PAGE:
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Professor Richard Apps

Cerebellar contributions to movement control

The overall aim of my research is to understand the contributions the mammalian cerebellum makes to the control of voluntary limb movements.

The cerebellum is the largest motor structure within the brain and to succeed in this aim would substantially increase knowledge of the way in which movements are controlled, as well as shed light on the functional organization of a major neural structure and the pathways linking it to other parts of the nervous system.

In particular, the climbing fibre pathways connecting the inferior olive (a brainstem nucleus) to the cerebellum play a vital but enigmatic role in the regulation of movements. In the short to medium term a key aim of my work is to test and refine the hypothesis that these connections provide 'error signals' to the cerebellum during performance of both new and well-rehearsed movements.

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Research keywords

  • Inferior olive
  • climbing fibre
  • motor control
  • cerebellar Purkinje cells

Diseases related to this field of research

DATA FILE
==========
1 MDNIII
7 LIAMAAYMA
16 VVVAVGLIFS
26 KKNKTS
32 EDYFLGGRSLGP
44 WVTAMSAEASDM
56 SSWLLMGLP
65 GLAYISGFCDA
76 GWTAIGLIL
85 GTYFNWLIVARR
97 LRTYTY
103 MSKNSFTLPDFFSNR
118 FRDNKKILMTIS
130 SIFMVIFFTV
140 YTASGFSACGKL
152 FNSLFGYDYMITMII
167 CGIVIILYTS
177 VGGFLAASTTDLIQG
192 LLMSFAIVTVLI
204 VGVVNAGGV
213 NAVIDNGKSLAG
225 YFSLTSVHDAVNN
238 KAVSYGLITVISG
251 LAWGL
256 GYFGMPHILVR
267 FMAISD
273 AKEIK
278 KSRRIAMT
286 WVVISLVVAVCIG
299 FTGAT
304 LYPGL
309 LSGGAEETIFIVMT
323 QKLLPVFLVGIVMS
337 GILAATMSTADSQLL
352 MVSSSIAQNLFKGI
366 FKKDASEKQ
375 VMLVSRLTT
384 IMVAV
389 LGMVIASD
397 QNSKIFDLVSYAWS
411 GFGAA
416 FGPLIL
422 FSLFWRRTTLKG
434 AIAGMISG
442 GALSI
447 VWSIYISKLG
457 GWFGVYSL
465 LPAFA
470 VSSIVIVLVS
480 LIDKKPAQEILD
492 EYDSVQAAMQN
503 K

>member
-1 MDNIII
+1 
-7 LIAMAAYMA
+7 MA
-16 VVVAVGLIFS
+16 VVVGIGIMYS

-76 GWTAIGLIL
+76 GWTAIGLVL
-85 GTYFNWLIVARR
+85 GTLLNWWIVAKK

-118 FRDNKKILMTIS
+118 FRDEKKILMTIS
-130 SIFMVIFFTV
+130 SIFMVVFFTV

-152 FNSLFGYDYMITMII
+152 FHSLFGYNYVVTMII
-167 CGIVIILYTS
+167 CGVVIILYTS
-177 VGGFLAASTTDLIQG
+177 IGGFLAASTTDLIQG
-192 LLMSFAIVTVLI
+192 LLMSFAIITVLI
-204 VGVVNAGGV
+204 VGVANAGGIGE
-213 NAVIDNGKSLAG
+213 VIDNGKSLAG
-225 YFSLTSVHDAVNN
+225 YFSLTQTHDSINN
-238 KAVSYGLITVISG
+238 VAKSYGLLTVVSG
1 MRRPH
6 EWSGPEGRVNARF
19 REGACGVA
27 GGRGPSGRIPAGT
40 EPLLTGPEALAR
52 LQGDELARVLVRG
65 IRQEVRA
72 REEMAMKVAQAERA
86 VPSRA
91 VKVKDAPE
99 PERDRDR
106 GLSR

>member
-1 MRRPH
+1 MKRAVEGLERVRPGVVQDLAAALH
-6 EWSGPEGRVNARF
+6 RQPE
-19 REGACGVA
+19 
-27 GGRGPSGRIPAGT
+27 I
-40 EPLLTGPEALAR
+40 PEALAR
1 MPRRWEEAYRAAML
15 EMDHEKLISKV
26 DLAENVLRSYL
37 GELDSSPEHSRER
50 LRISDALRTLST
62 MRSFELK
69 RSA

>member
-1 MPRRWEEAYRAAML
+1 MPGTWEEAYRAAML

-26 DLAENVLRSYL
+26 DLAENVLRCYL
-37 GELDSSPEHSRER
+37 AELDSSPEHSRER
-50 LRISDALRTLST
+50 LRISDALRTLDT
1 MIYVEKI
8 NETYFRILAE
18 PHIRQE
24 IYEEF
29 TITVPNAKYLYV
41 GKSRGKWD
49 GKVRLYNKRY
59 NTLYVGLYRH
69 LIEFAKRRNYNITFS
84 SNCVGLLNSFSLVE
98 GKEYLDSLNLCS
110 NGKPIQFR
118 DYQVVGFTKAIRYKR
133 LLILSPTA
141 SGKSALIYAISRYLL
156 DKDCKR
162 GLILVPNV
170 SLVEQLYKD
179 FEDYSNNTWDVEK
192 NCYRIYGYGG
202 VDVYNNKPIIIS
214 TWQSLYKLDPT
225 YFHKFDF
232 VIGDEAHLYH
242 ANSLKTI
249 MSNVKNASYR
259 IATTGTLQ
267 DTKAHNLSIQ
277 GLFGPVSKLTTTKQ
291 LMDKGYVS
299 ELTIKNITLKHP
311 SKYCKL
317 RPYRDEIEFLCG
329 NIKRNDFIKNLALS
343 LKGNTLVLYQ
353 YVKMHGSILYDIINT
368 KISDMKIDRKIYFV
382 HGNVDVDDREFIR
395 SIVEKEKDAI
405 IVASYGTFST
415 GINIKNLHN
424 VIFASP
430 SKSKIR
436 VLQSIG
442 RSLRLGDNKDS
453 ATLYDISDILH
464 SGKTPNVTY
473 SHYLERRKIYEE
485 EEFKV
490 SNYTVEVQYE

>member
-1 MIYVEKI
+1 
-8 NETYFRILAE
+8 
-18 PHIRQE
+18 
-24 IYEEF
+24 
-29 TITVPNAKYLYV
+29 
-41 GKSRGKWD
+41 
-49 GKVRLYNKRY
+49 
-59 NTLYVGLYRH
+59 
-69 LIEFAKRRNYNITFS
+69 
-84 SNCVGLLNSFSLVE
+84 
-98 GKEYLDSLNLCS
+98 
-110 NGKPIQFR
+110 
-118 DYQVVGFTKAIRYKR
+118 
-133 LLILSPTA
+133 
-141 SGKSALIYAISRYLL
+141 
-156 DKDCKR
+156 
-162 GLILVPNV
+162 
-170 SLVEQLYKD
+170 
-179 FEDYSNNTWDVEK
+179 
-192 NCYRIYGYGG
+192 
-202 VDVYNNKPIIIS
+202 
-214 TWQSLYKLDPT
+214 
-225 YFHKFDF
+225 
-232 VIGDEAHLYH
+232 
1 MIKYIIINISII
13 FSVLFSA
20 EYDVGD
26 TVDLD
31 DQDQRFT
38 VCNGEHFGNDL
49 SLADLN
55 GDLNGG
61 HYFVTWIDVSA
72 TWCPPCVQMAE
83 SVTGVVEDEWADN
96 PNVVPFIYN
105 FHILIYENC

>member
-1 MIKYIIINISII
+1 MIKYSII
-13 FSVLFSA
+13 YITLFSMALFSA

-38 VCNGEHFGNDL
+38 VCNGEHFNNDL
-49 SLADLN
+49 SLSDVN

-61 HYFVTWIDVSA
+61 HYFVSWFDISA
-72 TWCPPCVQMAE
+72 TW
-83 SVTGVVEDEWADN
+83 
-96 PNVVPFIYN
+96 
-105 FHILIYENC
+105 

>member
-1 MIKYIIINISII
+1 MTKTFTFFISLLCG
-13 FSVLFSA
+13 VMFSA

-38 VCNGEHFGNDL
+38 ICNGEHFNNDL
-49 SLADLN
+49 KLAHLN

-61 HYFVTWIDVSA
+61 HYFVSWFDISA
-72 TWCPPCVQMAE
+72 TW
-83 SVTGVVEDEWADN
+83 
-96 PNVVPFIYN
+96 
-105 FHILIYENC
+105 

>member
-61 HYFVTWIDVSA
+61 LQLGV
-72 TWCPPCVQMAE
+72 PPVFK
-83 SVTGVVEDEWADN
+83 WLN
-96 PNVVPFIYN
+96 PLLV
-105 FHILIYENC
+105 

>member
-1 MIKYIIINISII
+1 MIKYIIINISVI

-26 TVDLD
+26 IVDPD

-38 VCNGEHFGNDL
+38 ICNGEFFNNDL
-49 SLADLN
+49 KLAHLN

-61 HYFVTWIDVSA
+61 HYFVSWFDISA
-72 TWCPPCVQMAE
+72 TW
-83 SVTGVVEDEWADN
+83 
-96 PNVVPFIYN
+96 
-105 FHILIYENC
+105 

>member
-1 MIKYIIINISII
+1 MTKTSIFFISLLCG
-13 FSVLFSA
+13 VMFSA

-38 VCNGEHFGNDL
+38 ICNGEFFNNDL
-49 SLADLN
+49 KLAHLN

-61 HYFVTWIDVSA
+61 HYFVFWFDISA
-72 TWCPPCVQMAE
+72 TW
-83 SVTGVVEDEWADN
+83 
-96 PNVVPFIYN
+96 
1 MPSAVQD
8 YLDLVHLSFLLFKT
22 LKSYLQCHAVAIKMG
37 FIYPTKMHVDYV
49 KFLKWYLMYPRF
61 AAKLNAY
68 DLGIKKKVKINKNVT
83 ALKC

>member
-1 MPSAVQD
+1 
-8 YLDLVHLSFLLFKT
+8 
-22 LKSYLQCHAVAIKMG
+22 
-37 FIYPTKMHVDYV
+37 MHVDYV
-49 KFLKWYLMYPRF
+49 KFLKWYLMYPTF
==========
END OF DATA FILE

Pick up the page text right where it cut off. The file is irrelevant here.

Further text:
• Cerebellar ataxias
  • olivocerebellar atrophy
  • spinocerebellar ataxia

Processes and functions relevant to this work

  • Locomotion
  • reaching
  • cognition
  • defensive behaviours

Equipment relevant to this work

  • Fluorescence microscope and image analysis
  • electrophysiological rig
  • behavioural research apparatus

Research findings

  • Cerebro-ponto-cerebellar connections
  • Discovery of novel Cerebro-cerebellar connections Read more >
  • Role of the lateral cerebellum in visuomotor control
  • Gating of transmission in olivocerebellar pathways
  • We have demonstrated that cerebellar purkinje cells can generate an internal model of a moving external object Read more >
  • The role of the PAG in regulating motor activity in conditions such as chronic pain Read more >

Collaborations

  • Professor Bridget Lumb (Bristol)
  • Professor Iain Gilchrist (Bristol) Professor Zafar Bashir (Bristol) Dr John Brooks (Bristol) Professor Izumi Sugihara (Tokyo) Professor Jan Voogd and Dr Tom Ruigrok (Rotterdam)
  • Professor Eric Lang (New York)